What has already been asked?

Started October 2017 after a suggestion at the WLA Conference, this is not a comprehensive list of questions asked of workgroups and the Steering Committee, but we’ll do our best to keep it up to date.

General/OverviewChapter 43CollectionsConsulting and Continuing EducationDeliveryILL/ILSResource LibrariesTechnology
General/Overview questions & answers are coming soon!

To view workgroup-specific questions, click the tabs along the side of this pane for the workgroup you are interested in.

Are you thinking about how some of these changes could impact things like county funding/standards, etc.? If regions are not county based, will the group be considering that?
The county funding and library standards were not referenced in Joint Finance Committee recommendations related to the PLSR process (i.e. DPI should undertake a process to evaluate and make recommendations about the collaborative library services). County payments to libraries do not require libraries to be members of a system.

However, the workgroup and Steering Committee understand that for some systems county relationships are very important. The workgroup is building expertise about state law that we need to be thoughtful and cautious about. The workgroup and the Steering Committee does not want to damage anything in the process of making changes.

Additionally, each system has been surveyed about how they work with their counties and how they assist their libraries with county relationships and work. The responses show that each system has a slightly different relationship and the process will be mindful of that.

Maine went from 3 districts to 9. It seems as though they have expanded. Have you looked at states like this?
Maine has been looked at by the workgroup. Maine actually went from 3 districts (similar to our PL Systems) to a centralized single district model for the whole state. Within the old 3 district model, there were library consultants that were generalists in each district. In their switch to a centralized state model, the library consultants are now specialists. These specialists are each assigned to be the main consultant contact for 9 service regions within the single statewide district.

Accountability is such a big piece. Will accountability be in workgroup recommendations or in Steering Committee work?
Accountability will be a feature of the recommendations that come from the Steering Committee. It will also be part of each workgroup’s recommendation report. They have been asked to think about the oversight that is needed to make the service is accountable to those they serve and can evolve as expectations and needs change.

What is the goal in terms of timeline?
The workgroup is monitoring what is going on in workgroups and will be ready when models are presented to the Steering Committee.

Does the group have software in mind for digitization?
Not yet. It has not been settled upon, and while the group may have thoughts related to hardware and software, the final report will likely recommend mechanisms for choosing the best hardware and software rather than specific vendors or resources.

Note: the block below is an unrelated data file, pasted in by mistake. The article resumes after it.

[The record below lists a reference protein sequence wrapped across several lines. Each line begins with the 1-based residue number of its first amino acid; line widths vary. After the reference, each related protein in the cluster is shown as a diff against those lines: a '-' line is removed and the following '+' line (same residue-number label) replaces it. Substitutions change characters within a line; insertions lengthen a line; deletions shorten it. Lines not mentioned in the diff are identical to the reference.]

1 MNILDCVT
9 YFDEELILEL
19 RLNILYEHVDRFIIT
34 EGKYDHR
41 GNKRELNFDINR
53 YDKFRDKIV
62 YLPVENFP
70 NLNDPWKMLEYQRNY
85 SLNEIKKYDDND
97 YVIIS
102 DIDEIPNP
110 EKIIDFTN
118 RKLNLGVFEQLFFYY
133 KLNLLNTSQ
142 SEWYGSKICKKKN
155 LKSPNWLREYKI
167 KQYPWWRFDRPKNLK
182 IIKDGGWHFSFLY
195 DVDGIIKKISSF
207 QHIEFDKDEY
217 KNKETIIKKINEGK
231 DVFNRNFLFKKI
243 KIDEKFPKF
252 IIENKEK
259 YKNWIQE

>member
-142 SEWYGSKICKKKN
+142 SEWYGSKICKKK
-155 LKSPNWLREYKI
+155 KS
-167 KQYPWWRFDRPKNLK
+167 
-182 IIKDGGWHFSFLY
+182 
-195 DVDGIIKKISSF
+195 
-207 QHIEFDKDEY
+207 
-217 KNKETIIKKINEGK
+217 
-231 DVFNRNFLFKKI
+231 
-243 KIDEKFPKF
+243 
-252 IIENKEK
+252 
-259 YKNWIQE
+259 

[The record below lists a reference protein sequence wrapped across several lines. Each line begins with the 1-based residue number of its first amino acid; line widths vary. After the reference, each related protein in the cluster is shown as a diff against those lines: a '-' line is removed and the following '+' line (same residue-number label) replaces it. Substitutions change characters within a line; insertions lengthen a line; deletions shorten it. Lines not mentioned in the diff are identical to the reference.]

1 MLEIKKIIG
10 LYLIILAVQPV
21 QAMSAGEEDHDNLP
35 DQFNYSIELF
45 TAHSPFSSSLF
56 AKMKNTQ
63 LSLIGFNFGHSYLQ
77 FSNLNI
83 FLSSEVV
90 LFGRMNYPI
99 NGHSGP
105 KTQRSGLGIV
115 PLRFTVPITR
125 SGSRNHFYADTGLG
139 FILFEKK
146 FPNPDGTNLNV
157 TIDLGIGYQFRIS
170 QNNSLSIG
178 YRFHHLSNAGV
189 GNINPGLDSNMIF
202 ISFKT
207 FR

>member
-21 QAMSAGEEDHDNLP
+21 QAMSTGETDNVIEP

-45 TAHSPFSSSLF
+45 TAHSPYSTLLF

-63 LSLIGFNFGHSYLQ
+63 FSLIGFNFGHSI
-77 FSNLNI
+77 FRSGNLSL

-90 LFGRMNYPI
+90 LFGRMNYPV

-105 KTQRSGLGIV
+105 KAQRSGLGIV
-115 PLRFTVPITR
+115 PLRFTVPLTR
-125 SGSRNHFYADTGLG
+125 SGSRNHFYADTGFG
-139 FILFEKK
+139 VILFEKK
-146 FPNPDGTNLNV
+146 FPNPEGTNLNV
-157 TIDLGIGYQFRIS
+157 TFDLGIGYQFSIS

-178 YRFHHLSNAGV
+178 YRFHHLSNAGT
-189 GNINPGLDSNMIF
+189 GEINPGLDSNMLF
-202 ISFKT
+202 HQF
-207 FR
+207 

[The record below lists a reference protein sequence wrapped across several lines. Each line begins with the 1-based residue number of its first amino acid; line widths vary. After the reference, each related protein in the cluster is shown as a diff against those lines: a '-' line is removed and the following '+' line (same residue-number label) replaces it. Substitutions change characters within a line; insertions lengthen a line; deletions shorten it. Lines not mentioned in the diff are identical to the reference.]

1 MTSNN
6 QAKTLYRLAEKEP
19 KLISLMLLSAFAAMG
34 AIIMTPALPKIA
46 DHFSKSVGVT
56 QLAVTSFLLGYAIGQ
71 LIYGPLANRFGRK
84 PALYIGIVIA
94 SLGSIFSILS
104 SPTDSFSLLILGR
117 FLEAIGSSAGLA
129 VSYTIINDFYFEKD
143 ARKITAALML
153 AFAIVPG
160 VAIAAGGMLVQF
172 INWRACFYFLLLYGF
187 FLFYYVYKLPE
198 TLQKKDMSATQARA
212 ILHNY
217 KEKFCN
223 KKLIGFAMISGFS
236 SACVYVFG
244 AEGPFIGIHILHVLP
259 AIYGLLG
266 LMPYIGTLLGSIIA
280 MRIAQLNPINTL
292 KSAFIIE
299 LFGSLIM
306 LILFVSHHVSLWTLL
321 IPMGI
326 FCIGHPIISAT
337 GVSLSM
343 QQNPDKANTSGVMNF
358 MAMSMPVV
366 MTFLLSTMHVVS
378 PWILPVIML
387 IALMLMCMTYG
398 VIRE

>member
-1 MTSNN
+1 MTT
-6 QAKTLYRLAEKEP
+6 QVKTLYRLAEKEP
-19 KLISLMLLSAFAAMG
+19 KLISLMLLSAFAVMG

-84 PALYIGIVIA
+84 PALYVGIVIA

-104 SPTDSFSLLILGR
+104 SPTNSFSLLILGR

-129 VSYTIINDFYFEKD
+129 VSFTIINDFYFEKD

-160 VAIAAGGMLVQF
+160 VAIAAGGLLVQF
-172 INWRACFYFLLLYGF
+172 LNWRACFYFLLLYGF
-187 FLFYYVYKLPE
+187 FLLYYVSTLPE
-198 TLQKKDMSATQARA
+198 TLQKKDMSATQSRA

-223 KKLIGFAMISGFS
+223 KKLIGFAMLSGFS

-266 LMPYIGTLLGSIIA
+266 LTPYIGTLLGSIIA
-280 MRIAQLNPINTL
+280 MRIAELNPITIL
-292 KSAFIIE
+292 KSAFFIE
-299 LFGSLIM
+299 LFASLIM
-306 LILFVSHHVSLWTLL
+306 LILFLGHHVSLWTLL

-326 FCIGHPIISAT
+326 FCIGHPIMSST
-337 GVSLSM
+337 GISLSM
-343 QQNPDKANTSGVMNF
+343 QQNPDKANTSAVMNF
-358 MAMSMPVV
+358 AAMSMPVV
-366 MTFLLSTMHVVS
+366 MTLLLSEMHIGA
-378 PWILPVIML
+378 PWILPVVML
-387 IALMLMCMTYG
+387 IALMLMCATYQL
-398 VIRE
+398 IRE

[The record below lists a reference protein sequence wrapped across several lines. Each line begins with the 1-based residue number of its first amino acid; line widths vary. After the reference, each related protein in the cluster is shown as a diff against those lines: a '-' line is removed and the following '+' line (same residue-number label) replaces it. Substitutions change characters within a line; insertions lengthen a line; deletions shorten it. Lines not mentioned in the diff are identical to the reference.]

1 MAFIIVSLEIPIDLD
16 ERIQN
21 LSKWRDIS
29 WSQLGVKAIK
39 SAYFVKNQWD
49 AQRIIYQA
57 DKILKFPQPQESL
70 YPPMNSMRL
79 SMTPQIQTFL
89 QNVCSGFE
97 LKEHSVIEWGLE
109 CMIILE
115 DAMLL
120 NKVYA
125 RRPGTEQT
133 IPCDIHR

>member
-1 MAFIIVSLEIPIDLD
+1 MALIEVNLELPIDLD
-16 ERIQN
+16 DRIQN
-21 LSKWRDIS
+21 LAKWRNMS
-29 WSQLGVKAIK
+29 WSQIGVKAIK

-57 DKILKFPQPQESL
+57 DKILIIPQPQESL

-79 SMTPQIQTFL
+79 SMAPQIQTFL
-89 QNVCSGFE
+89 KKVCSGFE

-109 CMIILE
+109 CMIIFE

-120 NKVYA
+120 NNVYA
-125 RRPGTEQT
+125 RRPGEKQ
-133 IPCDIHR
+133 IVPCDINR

Any idea of the number of regional centers?
Not yet. This is still to be determined and may hinge, in part, on other workgroup recommendations.

Database and collective purchasing? Isn’t that what WiLS already does? Isn’t there already a statewide service providing digitization hosting? Are we recreating the wheel that’s working well?
What already exists in the state is an important component in the work of the Collections group. The group set about trying to imagine what an ideal collections model would look like without immediately considering what exists right now, in order to be open to new ideas. However, these collaborative efforts are functional and will certainly be considered in the final recommendations. Understanding the relationship of their models to existing services is something the workgroup will work through very carefully in upcoming meetings.

Is the Collections Discovery Layer a separate discovery point or part of the ILS Discovery layer?
This is envisioned as a statewide portal, which may have an overlap with other workgroup models that also envision a central point where answers can be found (CE calendar, FAQs related to ILS’, etc.).

If there is centralized authentication and there’s a statewide patron database, how do you handle when one library has a subscription but not others? How do you propose handling authentication issues?
The Collections workgroup will work with the Technology workgroup to figure out the best way to handle the issue or what the process for determining the protocols might be.

Do you have a baseline of electronic services yet?
No. The workgroup will not have specific recommendations for databases or electronic resources, but will have recommendations for how those decisions are made.

What will this look like organizationally?
Working up an organizational structure is one of the workgroup’s next steps.

Will the 53 FTE that are proposed in this model be dedicated to continuing education and consulting work or will they also fill other service roles?